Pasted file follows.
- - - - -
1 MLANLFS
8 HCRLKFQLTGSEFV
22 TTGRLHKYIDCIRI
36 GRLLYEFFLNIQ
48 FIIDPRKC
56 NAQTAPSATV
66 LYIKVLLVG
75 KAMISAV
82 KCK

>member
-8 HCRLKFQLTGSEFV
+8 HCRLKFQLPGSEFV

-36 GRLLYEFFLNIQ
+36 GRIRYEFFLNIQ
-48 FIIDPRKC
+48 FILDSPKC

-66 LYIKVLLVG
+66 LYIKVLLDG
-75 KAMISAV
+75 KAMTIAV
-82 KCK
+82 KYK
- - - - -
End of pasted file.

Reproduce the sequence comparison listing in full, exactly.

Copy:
1 MLANLFS
8 HCRLKFQLTGSEFV
22 TTGRLHKYIDCIRI
36 GRLLYEFFLNIQ
48 FIIDPRKC
56 NAQTAPSATV
66 LYIKVLLVG
75 KAMISAV
82 KCK

>member
-8 HCRLKFQLTGSEFV
+8 HCRLKFQLPGSEFV

-36 GRLLYEFFLNIQ
+36 GRIRYEFFLNIQ
-48 FIIDPRKC
+48 FILDSPKC

-66 LYIKVLLVG
+66 LYIKVLLDG
-75 KAMISAV
+75 KAMTIAV
-82 KCK
+82 KYK